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Second article about Transit NXT and machine translation. The post is relevant for translators / MT editors, reviewers and project managers alike.
Transit NXT offers a wide range of pretranslation options. The new Service Pack 7 brings two additional pretranslation options in order to achieve more efficiency and accuracy during pretranslation. As a project manager, you can optimize on the reference material and use the segments that are absolutely required for pretranslation, irrespective of the language direction of the language pairs added as reference material.
"CAT meets MT" and the ingenious ways of Transit NXT to make that encounter as beneficial as possible for all users and players is too wide a field than to be dealt with in one single article. We therefore decided to split the topic into various posts. Here comes the first one.
If you have files that were translated without a CAT tool and would like to use them as reference material, Transit NXT offers you a very powerful and easy to use alignment tool to convert them into language pairs which can then be used as reference material for future translation projects. The resulting language pairs can also be converted into the standard TMX format.
In this tooltip we will see how to work with translation and reference extracts. Working with extracts helps reduce the size of the project files to be translated which is of great advantage if you have to send across projects for translation. You can create translation extracts as well as reference extracts. Let's learn how to create extracts and also see how we can benefit from them.
Trados TagEditor XML (TTX) files are bilingual files created in SDL Trados 2007 Suite or earlier. They are still very much in use as an exchange format to address compatibility issues between SDL Trados versions. They also enable other Translation Environment Tools to work with SDL Trados projects.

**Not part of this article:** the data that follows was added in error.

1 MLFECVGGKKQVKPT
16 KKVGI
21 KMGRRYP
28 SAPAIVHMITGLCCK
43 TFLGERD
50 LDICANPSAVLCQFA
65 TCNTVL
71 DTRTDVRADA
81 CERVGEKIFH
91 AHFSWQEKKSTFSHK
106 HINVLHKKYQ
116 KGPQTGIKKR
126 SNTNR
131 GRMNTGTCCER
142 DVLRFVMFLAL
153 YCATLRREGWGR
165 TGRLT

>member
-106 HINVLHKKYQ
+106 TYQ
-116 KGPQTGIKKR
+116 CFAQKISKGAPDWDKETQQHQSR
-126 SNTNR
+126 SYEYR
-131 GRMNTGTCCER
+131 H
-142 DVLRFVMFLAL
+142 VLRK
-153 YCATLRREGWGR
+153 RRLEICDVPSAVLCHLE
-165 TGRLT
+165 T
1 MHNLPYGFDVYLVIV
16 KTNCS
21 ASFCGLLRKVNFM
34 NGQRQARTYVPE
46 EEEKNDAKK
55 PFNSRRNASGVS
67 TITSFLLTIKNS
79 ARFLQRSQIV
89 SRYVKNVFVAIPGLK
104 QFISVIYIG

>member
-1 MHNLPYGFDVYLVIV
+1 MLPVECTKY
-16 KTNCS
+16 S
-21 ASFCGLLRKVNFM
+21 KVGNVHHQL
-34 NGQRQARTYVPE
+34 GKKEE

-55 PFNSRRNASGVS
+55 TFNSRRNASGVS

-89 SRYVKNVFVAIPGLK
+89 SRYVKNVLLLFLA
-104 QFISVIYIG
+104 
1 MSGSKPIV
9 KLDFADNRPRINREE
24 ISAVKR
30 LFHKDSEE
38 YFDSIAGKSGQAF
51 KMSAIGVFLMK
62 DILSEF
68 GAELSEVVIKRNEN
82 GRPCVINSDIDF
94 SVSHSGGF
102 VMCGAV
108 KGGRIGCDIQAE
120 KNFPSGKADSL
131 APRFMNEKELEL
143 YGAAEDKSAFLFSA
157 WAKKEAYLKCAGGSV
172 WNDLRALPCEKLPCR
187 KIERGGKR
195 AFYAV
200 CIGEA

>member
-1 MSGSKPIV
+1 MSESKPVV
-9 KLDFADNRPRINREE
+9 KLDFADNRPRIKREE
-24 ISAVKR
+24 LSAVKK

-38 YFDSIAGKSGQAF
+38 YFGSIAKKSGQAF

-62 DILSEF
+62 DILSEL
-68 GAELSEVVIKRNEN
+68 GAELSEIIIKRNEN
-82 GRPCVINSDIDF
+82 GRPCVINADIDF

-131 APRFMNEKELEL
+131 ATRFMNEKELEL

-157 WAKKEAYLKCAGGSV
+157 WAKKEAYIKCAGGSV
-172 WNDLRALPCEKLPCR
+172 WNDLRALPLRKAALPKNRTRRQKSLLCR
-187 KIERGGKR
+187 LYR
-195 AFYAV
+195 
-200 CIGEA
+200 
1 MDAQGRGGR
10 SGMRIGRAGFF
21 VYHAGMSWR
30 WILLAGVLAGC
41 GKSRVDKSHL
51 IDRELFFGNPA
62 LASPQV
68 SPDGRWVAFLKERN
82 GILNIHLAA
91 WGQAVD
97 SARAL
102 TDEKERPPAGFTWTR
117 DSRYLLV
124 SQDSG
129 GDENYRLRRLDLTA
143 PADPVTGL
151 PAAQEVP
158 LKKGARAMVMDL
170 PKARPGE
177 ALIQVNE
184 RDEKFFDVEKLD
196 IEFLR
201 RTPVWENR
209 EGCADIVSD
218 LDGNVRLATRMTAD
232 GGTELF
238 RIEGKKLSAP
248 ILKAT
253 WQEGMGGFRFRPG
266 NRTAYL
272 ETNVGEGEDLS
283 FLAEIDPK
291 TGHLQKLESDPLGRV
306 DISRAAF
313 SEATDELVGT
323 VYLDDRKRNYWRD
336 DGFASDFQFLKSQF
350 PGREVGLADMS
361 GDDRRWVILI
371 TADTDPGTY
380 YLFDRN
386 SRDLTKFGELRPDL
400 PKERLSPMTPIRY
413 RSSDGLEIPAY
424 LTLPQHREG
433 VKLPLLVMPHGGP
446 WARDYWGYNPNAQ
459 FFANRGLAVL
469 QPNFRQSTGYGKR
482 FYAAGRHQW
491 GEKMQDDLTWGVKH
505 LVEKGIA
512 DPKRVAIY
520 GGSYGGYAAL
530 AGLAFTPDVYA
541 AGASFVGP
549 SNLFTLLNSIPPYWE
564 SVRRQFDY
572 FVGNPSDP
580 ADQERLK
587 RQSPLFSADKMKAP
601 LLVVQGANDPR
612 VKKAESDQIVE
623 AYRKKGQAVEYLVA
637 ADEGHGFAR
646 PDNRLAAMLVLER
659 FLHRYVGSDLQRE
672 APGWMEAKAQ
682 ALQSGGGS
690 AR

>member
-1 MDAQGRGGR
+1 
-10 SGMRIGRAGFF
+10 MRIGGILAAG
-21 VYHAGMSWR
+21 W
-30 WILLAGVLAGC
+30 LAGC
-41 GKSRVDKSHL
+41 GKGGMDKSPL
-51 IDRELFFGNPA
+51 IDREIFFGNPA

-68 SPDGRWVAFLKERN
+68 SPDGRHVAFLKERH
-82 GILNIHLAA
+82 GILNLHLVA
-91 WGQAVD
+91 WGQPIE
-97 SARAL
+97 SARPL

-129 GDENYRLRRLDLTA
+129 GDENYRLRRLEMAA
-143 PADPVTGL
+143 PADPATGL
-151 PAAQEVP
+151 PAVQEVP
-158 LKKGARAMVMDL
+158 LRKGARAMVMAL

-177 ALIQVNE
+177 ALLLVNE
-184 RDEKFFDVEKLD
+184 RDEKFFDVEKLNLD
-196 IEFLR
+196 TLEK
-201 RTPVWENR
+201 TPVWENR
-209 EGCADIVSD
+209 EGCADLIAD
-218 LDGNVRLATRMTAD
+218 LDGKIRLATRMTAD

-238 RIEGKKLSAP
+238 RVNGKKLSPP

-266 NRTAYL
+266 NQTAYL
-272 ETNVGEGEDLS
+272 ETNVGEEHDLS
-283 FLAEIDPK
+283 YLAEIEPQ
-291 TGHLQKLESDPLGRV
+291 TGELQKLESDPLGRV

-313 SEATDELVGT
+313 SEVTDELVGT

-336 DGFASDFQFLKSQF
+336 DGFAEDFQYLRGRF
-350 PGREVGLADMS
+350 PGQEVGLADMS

Did you know that you can re-import and pretranslate files in Transit NXT without the original files? It is one of many unique features in Transit and it allows you to maximize the leverage of your translation memory. This tool tip will show you how to go about it and what to watch out for. When might it make sense to re-import? Imagine you have received a Transit Project Package File (PPF) from a Multilingual Language Vendor client of yours.
Welcome to a new tooltip about Transit NXT. This time we'll see how to export an unfinished translation using colours to distinguish the parts of the text according to the level of intervention they have been subjected to (for example, to make out translated text from as yet untranslated text). When could this be useful?
Welcome to a new tooltip about Transit NXT. In this tooltip we will see how to integrate data coming from a source other than Transit NXT into your translation memory and the role that exchange standards play in that. Let's see a simple case. Imagine a client has asked you to translate the new version (v. 2.0) of a document that was already translated by someone else into your target language.